The Cabinet member for Finance introduced the report, supported by the Council Leader and Head of Finance. He explained this was a continuity budget and was to maintain services, not cut them. Leader mentioned the corporate plan and financial sustainability – the finances were built on the current corporate plan (there will be a way to update this with the new corporate plan). The bottom line was that the deficit was halved compared to the previous iteration Medium Term Financial Plan (MTFP), so the transformation work had led to a more sustainable position.


·       Additional waste costs: page 20 Appendix A2. £200k of additional costs? Also Appendix A4? It was responded that in A2, figures were removed for previous one-off support for waste contract work, then brought back into Appendix A4, because officer support was needed/brought back in for the next stages of contract negotiation/retendering. Row 24 was an inflationary increase in contract costs. It was the Council’s biggest and most public-facing service, so the figures were relative to the size of the service and was appropriate for the tendering exercise. It was noted by the Leader that retendering was delayed by two years due to uncertainty from central government on what was expected from councils for waste collection services.

·       Homelessness – referring to item 12 on page 29, and page 37 on homelessness prevention. Do we consider this figure to be enough? Cabinet member for Finance explained it was government funding not our own budget. Cabinet member for Community Wellbeing provided detail - we were currently unsure of future funding, it may rise but this was unknown, there were pressures as some councils were close to bankruptcy due to rising demand of temporary accommodation. We do get some money back from temporary accommodation costs, but the gap was getting wider between what it costs and what we get back.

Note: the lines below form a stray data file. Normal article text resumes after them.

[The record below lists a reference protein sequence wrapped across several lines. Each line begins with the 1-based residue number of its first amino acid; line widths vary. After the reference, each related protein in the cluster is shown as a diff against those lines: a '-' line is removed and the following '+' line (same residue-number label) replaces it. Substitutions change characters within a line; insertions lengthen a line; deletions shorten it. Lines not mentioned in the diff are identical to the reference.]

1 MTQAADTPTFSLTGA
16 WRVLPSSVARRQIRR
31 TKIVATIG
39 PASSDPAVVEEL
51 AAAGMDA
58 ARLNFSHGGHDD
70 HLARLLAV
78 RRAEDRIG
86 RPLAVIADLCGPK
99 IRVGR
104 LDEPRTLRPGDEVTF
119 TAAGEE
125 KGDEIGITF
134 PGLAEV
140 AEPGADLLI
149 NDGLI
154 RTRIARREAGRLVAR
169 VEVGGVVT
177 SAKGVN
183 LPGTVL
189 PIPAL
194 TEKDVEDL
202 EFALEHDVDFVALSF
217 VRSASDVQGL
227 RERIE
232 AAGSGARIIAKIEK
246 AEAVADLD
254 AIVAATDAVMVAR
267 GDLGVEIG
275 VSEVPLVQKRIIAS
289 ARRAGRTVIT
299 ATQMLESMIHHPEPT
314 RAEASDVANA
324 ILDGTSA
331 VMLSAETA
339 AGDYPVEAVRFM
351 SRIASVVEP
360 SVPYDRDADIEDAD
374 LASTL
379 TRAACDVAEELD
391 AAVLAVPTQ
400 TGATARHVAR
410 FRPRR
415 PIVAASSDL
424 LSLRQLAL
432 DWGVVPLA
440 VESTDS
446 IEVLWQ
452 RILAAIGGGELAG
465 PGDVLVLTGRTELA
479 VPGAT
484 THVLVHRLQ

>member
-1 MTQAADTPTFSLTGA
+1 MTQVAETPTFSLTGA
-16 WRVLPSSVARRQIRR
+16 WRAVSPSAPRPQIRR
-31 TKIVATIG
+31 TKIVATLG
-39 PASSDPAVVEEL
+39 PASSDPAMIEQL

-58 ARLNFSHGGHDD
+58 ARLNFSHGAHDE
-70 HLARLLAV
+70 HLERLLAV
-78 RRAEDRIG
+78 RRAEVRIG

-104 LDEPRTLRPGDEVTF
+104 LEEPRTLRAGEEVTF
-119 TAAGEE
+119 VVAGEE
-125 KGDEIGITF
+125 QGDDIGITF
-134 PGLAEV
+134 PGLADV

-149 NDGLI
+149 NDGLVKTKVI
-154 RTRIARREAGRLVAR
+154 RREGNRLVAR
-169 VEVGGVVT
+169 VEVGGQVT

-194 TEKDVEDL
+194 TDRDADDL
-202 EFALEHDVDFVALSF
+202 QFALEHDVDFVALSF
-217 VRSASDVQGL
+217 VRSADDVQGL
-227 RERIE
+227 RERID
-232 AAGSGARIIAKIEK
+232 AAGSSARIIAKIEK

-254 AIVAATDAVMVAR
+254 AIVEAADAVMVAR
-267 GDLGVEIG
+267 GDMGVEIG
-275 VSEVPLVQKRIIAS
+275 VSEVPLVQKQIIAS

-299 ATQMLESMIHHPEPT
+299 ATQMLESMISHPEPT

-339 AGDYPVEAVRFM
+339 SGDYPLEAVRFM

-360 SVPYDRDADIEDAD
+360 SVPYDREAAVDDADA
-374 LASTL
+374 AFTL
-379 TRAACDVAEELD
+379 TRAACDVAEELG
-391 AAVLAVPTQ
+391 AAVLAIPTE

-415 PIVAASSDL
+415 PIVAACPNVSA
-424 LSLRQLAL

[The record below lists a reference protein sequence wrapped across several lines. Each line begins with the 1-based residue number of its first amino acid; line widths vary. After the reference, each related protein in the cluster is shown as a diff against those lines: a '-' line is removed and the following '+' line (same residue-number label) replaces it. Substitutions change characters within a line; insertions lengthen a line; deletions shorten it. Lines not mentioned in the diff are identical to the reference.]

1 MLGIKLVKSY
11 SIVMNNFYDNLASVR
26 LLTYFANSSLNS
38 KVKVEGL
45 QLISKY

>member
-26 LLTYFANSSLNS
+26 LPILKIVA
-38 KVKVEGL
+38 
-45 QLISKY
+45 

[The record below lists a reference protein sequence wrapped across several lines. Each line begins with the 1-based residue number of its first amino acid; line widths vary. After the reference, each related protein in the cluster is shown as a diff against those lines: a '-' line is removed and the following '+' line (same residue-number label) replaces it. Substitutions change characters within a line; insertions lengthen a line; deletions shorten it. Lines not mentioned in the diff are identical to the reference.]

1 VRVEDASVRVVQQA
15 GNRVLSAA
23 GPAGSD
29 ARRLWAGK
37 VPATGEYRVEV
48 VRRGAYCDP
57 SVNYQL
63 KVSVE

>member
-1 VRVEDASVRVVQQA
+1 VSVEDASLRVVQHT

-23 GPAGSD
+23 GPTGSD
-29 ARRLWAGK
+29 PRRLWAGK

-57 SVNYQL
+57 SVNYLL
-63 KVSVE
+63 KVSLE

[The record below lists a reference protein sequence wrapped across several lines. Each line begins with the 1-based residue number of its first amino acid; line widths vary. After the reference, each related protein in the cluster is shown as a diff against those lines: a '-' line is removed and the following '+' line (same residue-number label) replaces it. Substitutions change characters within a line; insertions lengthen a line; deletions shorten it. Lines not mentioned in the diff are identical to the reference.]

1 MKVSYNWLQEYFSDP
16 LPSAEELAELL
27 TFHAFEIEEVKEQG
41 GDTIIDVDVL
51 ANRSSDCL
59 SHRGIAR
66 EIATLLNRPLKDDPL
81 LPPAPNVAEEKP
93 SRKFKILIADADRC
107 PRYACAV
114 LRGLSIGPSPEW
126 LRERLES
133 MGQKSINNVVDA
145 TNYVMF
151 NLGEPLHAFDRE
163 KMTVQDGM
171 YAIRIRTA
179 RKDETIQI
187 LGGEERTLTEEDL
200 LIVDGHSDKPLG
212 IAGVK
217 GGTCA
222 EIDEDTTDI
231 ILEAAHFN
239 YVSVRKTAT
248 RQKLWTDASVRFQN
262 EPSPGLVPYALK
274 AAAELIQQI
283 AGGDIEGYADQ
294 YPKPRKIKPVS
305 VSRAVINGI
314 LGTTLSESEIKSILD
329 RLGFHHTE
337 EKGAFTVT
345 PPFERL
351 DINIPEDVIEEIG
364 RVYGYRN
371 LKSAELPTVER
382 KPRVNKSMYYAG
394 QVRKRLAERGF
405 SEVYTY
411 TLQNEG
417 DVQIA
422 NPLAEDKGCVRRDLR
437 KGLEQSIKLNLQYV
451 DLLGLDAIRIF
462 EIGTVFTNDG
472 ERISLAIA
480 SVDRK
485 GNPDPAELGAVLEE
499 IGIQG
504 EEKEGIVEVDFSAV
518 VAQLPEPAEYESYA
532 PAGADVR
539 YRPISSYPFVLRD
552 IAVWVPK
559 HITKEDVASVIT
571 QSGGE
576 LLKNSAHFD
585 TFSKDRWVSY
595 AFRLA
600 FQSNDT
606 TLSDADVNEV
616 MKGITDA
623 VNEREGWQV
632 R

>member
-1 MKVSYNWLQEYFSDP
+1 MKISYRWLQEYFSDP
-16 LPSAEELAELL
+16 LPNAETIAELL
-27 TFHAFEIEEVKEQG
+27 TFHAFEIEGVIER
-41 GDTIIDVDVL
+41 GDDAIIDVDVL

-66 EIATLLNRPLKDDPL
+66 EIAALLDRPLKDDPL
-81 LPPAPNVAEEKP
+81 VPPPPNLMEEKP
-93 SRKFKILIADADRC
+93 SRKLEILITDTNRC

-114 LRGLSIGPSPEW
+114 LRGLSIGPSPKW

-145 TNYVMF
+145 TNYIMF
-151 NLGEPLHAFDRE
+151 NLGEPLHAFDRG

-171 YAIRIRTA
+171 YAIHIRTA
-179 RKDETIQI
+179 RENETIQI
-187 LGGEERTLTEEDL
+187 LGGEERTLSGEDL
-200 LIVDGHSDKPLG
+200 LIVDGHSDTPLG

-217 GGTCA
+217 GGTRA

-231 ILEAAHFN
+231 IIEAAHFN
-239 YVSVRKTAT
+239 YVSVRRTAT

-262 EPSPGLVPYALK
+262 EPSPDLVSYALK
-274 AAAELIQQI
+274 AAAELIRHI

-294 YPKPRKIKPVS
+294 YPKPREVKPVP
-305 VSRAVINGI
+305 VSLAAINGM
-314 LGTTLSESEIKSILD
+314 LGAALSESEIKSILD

·       Appendix A2 line 30, a member wanted to understand costs regarding the community hub, activity grants and corporate plan staffing. Cabinet member explained that this was for 2025/26 onwards, community hub was becoming permanent and was in the budget as ‘business as usual’ and part of the overall revenue budget. Regarding Didcot Community Centres, a member suggested that centres could be part of community provision and which could help to raise income.

·       Talked about transition savings – a member asked for examples: transformation programme was becoming permanent to invest in making savings and efficiencies. Examples given included IT efficiencies, and the office move away from Milton Park saved money. A study into Cornerstone can save money in the long-term by investigating how to improve its financial situation. Recruitment of a grant applications officer has been a big boost to securing funds.